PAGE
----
In its Constitution on the Sacred Liturgy, the Second Vatican Council declared
…the liturgy is the summit toward which the activity of the Church is directed; at the same time it is the fount from which all the Church’s power flows. For the aim and object of apostolic works is that all who are made children of God by faith and baptism should come together to praise God in the midst of his Church, to take part in the sacrifice, and to eat the Lord’s Supper. (n.10)
Anyone reading such a clear and definitive statement would be hard-pressed to underestimate the significance and place of the Church’s liturgical life. It is also easy to understand why many Church members have firm and definite opinions on the ‘what’ and ‘how’ of the Church’s liturgy, what it should look like, and how it should be celebrated.
The emergence of what is often referred to as the ‘liturgy wars’ is, of course, not just about liturgy. The experience of conflict and division in liturgical matters often corresponds to firm positions in a range of other areas of Church life, such as the place and power of the Magisterium, the Papacy’s role, and the significance of dissent. Often enough, liturgical preferences were intimately connected with theological and ecclesiological understandings, and the liturgy became a ‘battleground’ that was about more than just the ‘what’ and ‘how’.
The cut and thrust of the ‘liturgy wars’ were often subject to significant influence by the person appointed to head the Church’s Congregation for Divine Worship and Discipline of the Sacraments (CDW). The ability of the CDW Prefect to influence how the liturgy is celebrated in any particular era is significant. That influence can have serious repercussions when personal preferences are given sway over the Church’s understanding of the place of the liturgy in its life.
During the past few weeks, Pope Francis has named a new Prefect for the CDW to take over its administration. The new Prefect, Archbishop Arthur Roche, had been the Secretary of the CDW since 2012 and previously had been head of the International Commission on English in the Liturgy. Archbishop Roche has a quiet ‘can-do’ approach, able to get things accomplished as they are requested rather than operating from some personal preference. In this regard, he is different to his predecessor and former boss, Cardinal Robert Sarah, who it must be admitted had adopted a more ‘traditionalist’ approach to the Church’s liturgy.
It must also be admitted that Cardinal Sarah’s approach to liturgical matters was often at odds with the understanding and vision for liturgy held by Pope Francis. Ironically, Archbishop Roche was frequently despatched into the public arena to ‘walk back’ statements made by Cardinal Sarah after a private conversation between Sarah and Pope Francis.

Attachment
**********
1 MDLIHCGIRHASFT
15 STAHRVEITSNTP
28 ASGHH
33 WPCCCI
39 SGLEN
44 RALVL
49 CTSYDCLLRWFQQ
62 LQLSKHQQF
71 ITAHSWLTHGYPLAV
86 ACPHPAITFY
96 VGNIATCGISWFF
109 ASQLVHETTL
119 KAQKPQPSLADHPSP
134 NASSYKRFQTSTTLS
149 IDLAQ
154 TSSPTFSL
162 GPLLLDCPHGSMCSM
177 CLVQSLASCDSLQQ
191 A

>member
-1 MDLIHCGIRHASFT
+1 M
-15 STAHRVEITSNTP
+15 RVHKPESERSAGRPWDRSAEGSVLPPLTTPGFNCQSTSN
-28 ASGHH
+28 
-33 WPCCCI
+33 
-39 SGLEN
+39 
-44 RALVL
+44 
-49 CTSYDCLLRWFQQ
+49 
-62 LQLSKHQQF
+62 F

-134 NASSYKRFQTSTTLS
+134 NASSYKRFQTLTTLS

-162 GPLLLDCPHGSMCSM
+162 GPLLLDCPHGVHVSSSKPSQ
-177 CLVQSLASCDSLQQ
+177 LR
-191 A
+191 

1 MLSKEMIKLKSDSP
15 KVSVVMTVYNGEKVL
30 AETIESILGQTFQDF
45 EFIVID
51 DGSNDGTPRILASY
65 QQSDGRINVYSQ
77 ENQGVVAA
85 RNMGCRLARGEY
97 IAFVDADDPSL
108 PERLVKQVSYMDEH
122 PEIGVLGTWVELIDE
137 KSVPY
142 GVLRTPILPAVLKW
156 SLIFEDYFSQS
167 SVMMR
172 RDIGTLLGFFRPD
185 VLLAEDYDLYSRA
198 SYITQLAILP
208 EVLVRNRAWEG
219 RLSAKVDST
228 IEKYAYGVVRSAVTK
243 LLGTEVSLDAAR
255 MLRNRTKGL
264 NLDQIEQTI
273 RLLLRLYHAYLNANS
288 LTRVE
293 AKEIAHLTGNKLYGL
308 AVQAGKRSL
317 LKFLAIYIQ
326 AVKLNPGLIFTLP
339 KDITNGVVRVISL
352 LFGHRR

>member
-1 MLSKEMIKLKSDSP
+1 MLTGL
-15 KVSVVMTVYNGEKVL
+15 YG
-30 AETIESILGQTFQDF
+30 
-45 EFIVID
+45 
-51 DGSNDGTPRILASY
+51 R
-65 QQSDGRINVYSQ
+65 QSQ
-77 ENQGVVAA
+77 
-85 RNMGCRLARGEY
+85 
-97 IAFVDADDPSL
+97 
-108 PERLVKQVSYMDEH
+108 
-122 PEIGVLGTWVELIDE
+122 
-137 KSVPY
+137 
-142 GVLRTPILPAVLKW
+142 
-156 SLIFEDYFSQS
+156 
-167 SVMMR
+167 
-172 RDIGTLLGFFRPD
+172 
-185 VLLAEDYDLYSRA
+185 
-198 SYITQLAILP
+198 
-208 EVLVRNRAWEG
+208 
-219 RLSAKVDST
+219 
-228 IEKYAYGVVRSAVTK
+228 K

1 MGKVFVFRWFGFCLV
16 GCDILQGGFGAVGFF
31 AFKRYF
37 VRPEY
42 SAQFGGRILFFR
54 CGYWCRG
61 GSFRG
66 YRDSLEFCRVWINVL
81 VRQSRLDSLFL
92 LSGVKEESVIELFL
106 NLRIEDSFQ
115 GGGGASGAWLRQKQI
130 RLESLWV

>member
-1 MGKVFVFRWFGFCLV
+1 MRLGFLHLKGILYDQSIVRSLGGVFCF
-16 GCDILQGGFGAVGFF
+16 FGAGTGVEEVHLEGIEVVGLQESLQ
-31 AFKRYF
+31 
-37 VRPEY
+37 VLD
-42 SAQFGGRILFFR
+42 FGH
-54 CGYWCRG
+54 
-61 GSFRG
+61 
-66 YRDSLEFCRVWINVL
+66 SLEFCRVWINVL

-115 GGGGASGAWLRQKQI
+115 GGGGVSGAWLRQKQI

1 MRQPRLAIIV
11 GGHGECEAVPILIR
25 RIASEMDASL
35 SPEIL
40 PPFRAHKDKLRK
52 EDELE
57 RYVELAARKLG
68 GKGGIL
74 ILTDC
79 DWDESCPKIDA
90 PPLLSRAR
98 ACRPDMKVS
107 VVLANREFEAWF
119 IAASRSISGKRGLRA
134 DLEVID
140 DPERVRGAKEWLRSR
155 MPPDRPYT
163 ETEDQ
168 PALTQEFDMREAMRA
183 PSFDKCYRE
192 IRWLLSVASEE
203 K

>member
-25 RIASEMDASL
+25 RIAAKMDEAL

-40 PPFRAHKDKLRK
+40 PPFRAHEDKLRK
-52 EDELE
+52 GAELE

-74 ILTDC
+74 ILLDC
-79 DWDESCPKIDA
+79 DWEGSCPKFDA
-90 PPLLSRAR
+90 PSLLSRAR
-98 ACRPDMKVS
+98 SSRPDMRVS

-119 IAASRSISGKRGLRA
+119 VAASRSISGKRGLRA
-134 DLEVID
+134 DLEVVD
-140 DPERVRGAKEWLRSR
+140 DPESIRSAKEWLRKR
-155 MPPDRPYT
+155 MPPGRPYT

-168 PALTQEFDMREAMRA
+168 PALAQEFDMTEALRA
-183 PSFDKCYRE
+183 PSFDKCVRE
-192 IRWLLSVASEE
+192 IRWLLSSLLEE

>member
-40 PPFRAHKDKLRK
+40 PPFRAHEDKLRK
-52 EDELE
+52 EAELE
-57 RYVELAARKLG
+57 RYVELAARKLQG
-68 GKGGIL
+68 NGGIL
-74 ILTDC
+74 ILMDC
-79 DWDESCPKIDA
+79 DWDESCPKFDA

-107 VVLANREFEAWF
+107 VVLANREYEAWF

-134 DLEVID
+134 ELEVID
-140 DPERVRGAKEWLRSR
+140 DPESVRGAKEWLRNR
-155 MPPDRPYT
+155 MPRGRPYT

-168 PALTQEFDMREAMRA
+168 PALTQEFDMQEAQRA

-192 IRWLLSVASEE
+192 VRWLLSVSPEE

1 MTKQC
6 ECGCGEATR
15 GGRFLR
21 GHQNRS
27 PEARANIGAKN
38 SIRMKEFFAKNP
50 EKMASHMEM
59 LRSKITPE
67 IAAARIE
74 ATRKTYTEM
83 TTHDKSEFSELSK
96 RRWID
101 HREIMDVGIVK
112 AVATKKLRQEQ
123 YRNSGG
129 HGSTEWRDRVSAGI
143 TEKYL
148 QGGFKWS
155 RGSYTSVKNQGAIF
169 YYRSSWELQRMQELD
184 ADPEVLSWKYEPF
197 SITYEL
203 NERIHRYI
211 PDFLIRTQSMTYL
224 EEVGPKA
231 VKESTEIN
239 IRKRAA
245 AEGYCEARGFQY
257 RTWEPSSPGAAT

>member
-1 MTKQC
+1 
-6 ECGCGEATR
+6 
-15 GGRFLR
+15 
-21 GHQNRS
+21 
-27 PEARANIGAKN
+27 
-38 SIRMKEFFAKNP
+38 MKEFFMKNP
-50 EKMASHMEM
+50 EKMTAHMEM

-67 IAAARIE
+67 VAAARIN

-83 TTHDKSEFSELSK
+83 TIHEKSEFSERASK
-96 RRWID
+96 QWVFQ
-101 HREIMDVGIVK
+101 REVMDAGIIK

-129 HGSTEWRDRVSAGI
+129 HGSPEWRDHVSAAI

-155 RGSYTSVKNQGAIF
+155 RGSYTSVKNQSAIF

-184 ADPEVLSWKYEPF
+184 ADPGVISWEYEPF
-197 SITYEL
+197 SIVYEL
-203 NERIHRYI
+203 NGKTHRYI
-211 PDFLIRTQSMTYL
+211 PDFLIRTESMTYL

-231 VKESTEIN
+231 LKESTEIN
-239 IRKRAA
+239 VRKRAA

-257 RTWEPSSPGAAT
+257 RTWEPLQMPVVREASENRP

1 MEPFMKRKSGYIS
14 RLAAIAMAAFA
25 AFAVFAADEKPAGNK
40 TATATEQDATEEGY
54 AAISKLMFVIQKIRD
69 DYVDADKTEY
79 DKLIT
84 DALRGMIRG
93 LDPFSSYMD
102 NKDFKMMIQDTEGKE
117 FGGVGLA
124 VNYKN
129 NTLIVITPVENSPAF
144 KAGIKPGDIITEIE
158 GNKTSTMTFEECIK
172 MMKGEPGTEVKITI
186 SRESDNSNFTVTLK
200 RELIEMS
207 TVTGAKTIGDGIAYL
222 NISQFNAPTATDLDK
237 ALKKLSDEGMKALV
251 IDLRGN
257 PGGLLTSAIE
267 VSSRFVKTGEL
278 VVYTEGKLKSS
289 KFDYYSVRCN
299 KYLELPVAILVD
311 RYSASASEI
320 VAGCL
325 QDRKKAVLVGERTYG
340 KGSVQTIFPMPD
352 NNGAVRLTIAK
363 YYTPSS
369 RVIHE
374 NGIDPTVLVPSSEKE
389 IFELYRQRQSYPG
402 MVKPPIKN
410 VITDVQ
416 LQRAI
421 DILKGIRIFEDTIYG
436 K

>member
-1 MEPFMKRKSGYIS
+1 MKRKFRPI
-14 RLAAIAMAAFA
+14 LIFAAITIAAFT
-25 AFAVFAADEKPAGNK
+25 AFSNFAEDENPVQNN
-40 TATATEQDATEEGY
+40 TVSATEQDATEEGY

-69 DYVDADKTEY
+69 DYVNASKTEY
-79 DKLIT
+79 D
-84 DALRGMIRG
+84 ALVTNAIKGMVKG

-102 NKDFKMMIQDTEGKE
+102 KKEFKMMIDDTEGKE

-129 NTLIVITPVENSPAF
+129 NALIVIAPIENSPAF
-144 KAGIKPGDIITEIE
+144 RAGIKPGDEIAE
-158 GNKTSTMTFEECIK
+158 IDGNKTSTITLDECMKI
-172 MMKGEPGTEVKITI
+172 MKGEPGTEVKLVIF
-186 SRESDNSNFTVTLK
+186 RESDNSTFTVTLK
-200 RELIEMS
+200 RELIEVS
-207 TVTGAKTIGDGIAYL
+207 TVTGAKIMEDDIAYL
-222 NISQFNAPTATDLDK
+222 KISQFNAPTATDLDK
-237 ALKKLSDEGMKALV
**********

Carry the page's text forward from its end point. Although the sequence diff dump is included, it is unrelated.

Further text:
So what does this new appointment mean for the liturgical life of the Church? Anthony Ruff OSB, writing for the Pray Tell website, hints
It seems Pope Francis is slowly but surely moving liturgy to be more aligned with the Second Vatican Council and its reform of the liturgy. In replacing all the consultants to the office for papal liturgical celebration in 2013, and in naming new consultors to the CDW in 2017, Francis has reversed the previous trend of appointing figures skeptical of the liturgical reform or interested in reinterpreting it in a traditionalist vein. This redirection is a delicate task for Francis to carry out, for traditionalist currents have grown quite strong in recent years.
It is to be regretted that the very thing meant to be a source of unity and common worship in the Church’s life has become a source of division and conflict in the years since the Second Vatican Council. The renewal of the sacred liturgy called for by the Council was meant to place the worship of God, as expressed in liturgical celebrations, within the ‘noble simplicity’ that is innate to the Roman Rite. Less encumbered by unnecessary accretions, the revised post-conciliar liturgy was meant to be a return to the inherent beauty of liturgy that is focussed on, and founded firmly in, an awareness of God and our worship of God.
Now granted, some will interpret the various liturgical norms and rubrics one way while others will have a different view. Such interpretations have as much to do with culture and experiences of the Divine as anything else. Such differences in liturgical approaches and interpretations are good and, I would argue, healthy for the life of the Church as a whole. After all, we are called to unity in worship, not uniformity.
However, I would also argue it is to be regretted that far too often an individual’s or a community’s particular preferences in liturgical matters are seen to be more important – to the point of dissent at times – than the participation in a common celebration of the Church’s liturgy which first and foremost is oriented towards God. The Church’s liturgy is far too important as the ‘source and summit’ to be reduced to mere personal or corporate preference. It is not mine, nor yours. It is a treasure that belongs to the Church.
And so we can only hope that the latest appointment by Pope Francis will have long-lasting benefits for the life of the Church, as expressed in its liturgical celebration and life and renew the Church’s commitment to living out the renewed life called for by the Second Vatican Council.